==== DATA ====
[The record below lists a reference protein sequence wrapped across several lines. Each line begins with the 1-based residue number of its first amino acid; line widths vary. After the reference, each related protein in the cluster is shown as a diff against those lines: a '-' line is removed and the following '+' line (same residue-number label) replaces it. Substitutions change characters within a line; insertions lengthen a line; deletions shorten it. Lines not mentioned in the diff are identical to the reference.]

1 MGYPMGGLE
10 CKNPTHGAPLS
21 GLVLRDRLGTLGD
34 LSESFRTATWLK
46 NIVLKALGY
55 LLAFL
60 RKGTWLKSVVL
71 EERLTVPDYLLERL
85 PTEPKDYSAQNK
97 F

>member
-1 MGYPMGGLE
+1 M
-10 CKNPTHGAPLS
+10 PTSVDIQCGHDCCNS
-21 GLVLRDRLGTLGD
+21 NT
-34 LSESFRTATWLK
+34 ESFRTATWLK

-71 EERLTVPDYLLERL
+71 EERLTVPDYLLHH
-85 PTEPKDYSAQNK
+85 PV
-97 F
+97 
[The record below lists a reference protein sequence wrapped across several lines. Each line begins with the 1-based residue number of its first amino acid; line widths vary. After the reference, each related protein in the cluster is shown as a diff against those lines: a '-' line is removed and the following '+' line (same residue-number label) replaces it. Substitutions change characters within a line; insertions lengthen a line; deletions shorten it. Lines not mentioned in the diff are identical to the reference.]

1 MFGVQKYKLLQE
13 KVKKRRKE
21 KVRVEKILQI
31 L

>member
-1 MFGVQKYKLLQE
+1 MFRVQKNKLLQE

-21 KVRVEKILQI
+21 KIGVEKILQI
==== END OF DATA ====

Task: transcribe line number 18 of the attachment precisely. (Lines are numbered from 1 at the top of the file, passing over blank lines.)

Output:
+21 NT